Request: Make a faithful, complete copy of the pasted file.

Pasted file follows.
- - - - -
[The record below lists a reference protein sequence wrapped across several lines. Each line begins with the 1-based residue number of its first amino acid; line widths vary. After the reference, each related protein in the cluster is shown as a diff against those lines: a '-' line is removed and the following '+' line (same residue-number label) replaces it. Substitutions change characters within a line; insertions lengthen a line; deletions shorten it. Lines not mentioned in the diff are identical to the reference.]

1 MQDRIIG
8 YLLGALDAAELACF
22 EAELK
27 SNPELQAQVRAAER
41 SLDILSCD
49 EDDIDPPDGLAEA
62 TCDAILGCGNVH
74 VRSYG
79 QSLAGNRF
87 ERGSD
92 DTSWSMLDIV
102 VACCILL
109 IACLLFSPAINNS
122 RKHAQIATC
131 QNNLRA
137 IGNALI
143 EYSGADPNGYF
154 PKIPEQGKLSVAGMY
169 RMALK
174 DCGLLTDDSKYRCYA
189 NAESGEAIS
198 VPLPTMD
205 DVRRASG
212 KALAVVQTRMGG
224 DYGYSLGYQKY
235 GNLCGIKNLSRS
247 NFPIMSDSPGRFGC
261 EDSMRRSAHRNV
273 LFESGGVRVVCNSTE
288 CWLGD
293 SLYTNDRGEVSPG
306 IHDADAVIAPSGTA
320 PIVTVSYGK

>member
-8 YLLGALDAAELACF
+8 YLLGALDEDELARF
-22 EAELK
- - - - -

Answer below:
[The record below lists a reference protein sequence wrapped across several lines. Each line begins with the 1-based residue number of its first amino acid; line widths vary. After the reference, each related protein in the cluster is shown as a diff against those lines: a '-' line is removed and the following '+' line (same residue-number label) replaces it. Substitutions change characters within a line; insertions lengthen a line; deletions shorten it. Lines not mentioned in the diff are identical to the reference.]

1 MQDRIIG
8 YLLGALDAAELACF
22 EAELK
27 SNPELQAQVRAAER
41 SLDILSCD
49 EDDIDPPDGLAEA
62 TCDAILGCGNVH
74 VRSYG
79 QSLAGNRF
87 ERGSD
92 DTSWSMLDIV
102 VACCILL
109 IACLLFSPAINNS
122 RKHAQIATC
131 QNNLRA
137 IGNALI
143 EYSGADPNGYF
154 PKIPEQGKLSVAGMY
169 RMALK
174 DCGLLTDDSKYRCYA
189 NAESGEAIS
198 VPLPTMD
205 DVRRASG
212 KALAVVQTRMGG
224 DYGYSLGYQKY
235 GNLCGIKNLSRS
247 NFPIMSDSPGRFGC
261 EDSMRRSAHRNV
273 LFESGGVRVVCNSTE
288 CWLGD
293 SLYTNDRGEVSPG
306 IHDADAVIAPSGTA
320 PIVTVSYGK

>member
-8 YLLGALDAAELACF
+8 YLLGALDEDELARF
-22 EAELK